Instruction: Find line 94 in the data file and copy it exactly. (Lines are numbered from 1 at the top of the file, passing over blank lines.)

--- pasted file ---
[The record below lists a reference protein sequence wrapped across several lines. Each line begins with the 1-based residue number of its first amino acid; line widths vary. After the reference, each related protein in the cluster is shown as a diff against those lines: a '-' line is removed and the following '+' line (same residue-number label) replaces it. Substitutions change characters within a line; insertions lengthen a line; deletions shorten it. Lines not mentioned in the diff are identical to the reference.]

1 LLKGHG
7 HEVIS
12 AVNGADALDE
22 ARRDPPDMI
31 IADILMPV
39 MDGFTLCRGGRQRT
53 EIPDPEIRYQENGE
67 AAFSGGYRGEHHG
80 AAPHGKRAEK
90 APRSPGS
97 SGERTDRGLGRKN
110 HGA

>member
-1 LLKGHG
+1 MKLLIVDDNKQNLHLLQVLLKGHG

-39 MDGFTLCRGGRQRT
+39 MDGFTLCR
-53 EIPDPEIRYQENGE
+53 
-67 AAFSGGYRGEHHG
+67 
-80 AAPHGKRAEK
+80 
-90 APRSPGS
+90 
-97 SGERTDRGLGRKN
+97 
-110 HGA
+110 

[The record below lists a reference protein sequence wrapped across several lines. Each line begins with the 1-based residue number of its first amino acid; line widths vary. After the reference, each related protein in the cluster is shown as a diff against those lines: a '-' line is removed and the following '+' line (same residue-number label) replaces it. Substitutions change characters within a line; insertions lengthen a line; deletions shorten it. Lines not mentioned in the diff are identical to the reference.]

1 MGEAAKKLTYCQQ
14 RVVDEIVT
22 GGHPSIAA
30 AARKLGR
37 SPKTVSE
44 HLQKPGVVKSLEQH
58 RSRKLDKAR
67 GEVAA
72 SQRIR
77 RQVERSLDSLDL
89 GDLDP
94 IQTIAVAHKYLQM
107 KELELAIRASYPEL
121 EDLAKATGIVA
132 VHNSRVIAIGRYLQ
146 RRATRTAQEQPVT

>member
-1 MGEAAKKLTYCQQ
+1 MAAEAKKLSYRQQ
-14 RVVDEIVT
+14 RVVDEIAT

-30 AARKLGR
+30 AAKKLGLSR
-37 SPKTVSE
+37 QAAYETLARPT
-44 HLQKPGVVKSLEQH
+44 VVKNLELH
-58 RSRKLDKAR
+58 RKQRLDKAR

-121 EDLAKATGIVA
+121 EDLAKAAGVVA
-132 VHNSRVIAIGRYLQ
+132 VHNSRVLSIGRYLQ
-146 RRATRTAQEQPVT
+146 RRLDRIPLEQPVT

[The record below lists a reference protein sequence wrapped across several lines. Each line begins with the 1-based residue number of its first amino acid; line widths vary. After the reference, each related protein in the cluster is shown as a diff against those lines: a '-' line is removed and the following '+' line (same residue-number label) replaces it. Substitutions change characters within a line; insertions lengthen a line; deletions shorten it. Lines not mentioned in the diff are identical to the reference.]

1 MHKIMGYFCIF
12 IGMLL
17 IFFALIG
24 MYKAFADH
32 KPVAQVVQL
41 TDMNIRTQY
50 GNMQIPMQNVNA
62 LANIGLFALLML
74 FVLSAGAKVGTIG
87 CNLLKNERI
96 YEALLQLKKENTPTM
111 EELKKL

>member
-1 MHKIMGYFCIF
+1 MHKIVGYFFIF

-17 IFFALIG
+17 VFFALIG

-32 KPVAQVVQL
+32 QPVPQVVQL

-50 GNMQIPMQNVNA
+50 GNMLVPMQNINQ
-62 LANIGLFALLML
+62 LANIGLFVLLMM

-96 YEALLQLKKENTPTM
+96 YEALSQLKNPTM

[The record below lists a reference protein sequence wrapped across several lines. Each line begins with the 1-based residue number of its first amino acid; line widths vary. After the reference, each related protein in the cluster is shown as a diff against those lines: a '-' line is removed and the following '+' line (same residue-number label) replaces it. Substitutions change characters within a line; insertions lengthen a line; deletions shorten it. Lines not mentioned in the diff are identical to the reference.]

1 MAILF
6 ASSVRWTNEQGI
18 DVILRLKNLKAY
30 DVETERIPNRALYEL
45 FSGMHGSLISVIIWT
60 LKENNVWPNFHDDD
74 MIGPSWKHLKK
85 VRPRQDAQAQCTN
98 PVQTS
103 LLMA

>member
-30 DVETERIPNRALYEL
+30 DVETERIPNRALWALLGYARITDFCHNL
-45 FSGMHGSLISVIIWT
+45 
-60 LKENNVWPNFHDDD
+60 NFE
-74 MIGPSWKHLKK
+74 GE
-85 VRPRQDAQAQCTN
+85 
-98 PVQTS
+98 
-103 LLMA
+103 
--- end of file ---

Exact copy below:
1 MAILF